An Interview with Lesley Currier and Dameion Brown of Marin Shakespeare Company

from MasonARC’s Interview Blog Series: The Impact of Covid-19 on Arts Programing, Practice, and Research

Lesley Currier and Dameion Brown were interviewed together to talk about the work they do at Marin Shakespeare Company.

Alenamie Alegrado: Could you tell me about your background in the arts and your current role at Marin Shakespeare Company?

Lesley Currier (Founding Managing Director, Marin Shakespeare Company): I’ve been doing theater since I was a kid, and I’ve been developing this company for 32 years.  For 18 years, we have been teaching classes in prisons — we have offered after school and summer camps for much longer than that.

Dameion Brown (Artist in Residence, Marin Shakespeare Company): My background in the arts started when I was a child, but acting in the theater actually came from Lesley. When I entered her class, I didn’t see an acting bone in my body, but she paid attention to things in me that I could not see and was bold enough to challenge me. Someone believing in me brought me to the stage, and since then, I have been able to make connections with other young men who grew up the way that I did.

Alenamie: Could you tell me more about the projects you are working on?

Lesley: When it’s not a pandemic, we put on plays and do classes with mostly youth. We do Shakespeare programs in prisons, which are typically 35 weeks, that culminate in a performance of a Shakespeare play by the actors in our group. We also work with military veterans who are incarcerated to tell their stories through theatre. We also have a program called drama for re-entry, which is a 12-week program that’s designed to give people an opportunity to rehearse how they want to act when they go back home. We hire actors to be part of what we call the return citizens theater troupe, and they tell their stories through theater and engage in community dialogue. During the pandemic we’ve been hiring returned artists for a variety of other creative projects like creating videos and curriculum to take back into prisons. Dameion is one of the lead teachers at our program at Alameda Juvenile Hall.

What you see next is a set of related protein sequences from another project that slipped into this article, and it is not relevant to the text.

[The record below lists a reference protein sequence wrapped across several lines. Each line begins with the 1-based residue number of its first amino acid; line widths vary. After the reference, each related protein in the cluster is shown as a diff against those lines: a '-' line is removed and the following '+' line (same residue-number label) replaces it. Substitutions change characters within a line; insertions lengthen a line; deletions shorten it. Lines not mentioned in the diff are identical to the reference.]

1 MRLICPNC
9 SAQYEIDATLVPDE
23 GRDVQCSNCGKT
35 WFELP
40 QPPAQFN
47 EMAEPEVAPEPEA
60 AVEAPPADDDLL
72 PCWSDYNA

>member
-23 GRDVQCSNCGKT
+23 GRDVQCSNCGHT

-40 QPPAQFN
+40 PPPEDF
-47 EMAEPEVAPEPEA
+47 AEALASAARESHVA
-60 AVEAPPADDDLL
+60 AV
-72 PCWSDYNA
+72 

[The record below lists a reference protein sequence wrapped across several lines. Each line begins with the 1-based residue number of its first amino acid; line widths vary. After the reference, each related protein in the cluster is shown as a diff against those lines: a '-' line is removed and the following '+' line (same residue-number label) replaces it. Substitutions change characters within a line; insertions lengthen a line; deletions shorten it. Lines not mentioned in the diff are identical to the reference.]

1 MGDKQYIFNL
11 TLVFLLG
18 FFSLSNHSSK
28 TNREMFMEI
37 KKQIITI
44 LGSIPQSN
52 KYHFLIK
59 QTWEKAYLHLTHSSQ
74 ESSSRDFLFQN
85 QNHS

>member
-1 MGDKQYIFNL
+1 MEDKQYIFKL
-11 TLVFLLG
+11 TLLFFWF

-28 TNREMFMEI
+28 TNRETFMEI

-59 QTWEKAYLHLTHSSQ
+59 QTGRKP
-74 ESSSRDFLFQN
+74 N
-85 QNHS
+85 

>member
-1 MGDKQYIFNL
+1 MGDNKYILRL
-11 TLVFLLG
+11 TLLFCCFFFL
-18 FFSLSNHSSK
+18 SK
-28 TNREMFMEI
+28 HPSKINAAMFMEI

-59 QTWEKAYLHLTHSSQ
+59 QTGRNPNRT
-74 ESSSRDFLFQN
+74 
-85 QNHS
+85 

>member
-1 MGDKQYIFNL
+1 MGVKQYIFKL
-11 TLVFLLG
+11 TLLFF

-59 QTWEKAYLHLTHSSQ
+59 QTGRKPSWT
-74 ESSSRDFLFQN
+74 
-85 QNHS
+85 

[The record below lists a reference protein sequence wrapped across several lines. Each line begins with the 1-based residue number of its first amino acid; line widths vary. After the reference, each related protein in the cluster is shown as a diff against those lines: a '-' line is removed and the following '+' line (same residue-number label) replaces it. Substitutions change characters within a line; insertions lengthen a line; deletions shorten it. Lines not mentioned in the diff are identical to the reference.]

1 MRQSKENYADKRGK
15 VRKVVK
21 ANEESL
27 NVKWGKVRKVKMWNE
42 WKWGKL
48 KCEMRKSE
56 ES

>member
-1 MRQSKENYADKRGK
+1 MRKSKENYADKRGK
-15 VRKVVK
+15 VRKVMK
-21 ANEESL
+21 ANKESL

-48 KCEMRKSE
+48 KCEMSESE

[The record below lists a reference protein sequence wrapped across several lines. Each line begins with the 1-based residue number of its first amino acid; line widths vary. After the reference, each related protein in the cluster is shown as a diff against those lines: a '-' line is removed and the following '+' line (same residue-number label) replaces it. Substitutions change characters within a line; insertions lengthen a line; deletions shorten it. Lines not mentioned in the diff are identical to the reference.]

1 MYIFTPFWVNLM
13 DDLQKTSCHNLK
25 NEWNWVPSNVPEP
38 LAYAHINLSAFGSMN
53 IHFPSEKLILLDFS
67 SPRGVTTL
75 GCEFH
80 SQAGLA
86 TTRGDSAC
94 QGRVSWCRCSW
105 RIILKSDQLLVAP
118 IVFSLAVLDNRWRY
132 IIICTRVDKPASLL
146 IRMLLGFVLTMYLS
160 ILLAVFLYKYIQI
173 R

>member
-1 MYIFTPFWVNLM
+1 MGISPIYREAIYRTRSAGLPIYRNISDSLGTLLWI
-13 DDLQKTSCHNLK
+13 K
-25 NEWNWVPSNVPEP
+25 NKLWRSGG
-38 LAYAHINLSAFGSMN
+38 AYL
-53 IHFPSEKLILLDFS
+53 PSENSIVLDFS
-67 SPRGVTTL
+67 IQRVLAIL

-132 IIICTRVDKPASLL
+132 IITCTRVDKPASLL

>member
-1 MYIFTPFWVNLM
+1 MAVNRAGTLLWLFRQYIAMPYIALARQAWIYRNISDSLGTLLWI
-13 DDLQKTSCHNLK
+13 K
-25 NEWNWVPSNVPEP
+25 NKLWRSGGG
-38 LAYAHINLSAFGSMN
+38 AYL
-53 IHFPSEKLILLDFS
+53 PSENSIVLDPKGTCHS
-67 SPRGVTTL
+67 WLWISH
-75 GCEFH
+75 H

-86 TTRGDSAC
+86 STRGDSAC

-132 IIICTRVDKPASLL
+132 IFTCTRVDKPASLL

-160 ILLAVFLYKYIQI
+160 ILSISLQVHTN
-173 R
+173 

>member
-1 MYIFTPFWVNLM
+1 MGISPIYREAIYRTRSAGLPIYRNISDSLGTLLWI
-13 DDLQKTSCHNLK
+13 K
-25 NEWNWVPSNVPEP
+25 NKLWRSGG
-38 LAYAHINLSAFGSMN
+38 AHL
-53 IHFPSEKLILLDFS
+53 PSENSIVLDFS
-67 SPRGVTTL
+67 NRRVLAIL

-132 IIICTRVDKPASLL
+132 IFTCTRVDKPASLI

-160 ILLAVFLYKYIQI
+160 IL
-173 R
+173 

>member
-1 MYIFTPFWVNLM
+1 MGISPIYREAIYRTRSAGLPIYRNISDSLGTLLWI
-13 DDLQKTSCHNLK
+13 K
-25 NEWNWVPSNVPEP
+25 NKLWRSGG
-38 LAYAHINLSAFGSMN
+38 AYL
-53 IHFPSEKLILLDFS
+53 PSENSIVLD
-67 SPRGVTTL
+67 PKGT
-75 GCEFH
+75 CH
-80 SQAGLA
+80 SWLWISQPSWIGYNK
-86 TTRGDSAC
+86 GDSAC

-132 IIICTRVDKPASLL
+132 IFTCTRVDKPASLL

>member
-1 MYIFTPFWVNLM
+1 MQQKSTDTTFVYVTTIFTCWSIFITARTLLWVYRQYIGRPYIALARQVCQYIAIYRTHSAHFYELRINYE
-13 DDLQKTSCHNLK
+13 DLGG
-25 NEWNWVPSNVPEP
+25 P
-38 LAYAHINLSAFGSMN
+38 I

Dameion: Alameda Juvenile Hall has young children who have a variety of problems. They put on shells for protection until they start to play. When they start to play and sink back into themselves again, that is beautiful to me. Some children wouldn’t choose Shakespeare on their own, but I love watching them lose their fear of it by putting Shakespeare in their own language.

Alenamie: How has that work you do changed in response to the pandemic?

Dameion: It changed. Before, we would go in and could feel the energy of the children. When you’re in the room, you can feel the energy, you can get this timing. We can’t do that now. It takes more time and feeling to get them to understand William Shakespeare’s expression.

Alenamie: What does your program look like virtually?

Lesley: We email the materials in advance, then the staff makes copies and hands it out to the young men in advance, so they have an idea of what’s coming.

Dameion: There are Zoom tiles for Lesley and myself or myself and Tony. We work with a few individuals who are in a room together with a guard or a counselor present. We give them a moment to express themselves to see where everyone is so we land in a safe and healthy place. The packages have helped, but you have to find different ways to greet the mind now.

Alenamie: Has the number of people you work with changed since you went virtual?